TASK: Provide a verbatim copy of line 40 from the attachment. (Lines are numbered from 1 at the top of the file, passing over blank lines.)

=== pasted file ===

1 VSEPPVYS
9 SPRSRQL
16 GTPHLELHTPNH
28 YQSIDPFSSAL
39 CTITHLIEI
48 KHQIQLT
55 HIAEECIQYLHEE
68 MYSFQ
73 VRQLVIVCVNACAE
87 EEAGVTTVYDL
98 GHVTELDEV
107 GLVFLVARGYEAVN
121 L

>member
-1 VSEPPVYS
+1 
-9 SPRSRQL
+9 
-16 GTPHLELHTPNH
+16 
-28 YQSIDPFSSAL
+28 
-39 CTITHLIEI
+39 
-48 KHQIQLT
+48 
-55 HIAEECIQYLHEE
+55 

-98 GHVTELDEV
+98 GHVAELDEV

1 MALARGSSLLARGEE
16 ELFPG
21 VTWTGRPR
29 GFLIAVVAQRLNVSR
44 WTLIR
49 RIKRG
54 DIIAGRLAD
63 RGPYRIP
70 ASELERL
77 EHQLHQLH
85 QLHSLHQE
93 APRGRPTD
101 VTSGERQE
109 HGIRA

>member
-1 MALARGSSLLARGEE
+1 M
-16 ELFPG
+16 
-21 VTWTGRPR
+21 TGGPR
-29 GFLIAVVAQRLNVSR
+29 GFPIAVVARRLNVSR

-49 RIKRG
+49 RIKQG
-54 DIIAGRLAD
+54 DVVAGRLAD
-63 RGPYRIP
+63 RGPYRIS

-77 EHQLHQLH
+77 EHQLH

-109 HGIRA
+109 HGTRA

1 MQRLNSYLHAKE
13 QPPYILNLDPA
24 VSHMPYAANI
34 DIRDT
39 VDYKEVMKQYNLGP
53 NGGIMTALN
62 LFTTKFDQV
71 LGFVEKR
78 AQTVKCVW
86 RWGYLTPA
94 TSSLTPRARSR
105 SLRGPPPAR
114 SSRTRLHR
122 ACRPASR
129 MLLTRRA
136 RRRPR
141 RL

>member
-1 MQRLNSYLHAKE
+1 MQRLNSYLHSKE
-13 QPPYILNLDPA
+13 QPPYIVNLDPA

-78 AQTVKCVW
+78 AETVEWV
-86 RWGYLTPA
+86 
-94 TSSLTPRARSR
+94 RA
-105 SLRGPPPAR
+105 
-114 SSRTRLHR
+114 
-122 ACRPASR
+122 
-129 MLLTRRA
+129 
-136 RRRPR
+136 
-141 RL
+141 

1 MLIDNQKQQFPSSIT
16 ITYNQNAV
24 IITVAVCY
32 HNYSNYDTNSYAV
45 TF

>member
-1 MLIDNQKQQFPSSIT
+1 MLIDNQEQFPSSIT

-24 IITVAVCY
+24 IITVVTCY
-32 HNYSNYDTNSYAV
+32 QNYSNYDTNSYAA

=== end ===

77 EHQLHQLH